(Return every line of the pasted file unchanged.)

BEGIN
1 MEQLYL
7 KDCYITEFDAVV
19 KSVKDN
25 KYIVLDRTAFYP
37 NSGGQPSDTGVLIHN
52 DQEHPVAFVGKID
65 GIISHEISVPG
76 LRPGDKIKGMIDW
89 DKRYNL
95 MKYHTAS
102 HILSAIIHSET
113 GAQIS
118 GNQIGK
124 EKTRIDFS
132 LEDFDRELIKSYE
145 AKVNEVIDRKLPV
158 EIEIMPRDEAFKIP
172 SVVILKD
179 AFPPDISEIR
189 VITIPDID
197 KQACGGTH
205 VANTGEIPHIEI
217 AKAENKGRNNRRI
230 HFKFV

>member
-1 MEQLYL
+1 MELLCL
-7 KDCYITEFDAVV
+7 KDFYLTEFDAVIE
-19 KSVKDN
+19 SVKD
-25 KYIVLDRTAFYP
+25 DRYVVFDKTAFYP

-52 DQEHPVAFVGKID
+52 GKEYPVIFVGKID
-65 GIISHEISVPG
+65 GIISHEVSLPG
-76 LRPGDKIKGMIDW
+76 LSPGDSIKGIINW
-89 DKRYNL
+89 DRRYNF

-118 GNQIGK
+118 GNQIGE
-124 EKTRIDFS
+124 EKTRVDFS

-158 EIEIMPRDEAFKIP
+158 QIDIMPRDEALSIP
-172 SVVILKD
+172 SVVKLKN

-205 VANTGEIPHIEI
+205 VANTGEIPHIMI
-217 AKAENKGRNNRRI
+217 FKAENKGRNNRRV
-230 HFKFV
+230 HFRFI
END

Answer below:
1 MEQLYL
7 KDCYITEFDAVV
19 KSVKDN
25 KYIVLDRTAFYP
37 NSGGQPSDTGVLIHN
52 DQEHPVAFVGKID
65 GIISHEISVPG
76 LRPGDKIKGMIDW
89 DKRYNL
95 MKYHTAS
102 HILSAIIHSET
113 GAQIS
118 GNQIGK
124 EKTRIDFS
132 LEDFDRELIKSYE
145 AKVNEVIDRKLPV
158 EIEIMPRDEAFKIP
172 SVVILKD
179 AFPPDISEIR
189 VITIPDID
197 KQACGGTH
205 VANTGEIPHIEI
217 AKAENKGRNNRRI
230 HFKFV

>member
-1 MEQLYL
+1 MELLCL
-7 KDCYITEFDAVV
+7 KDFYLTEFDAVIE
-19 KSVKDN
+19 SVKD
-25 KYIVLDRTAFYP
+25 DRYVVFDKTAFYP

-52 DQEHPVAFVGKID
+52 GKEYPVIFVGKID
-65 GIISHEISVPG
+65 GIISHEVSLPG
-76 LRPGDKIKGMIDW
+76 LSPGDSIKGIINW
-89 DKRYNL
+89 DRRYNF

-118 GNQIGK
+118 GNQIGE
-124 EKTRIDFS
+124 EKTRVDFS

-158 EIEIMPRDEAFKIP
+158 QIDIMPRDEALSIP
-172 SVVILKD
+172 SVVKLKN

-205 VANTGEIPHIEI
+205 VANTGEIPHIMI
-217 AKAENKGRNNRRI
+217 FKAENKGRNNRRV
-230 HFKFV
+230 HFRFI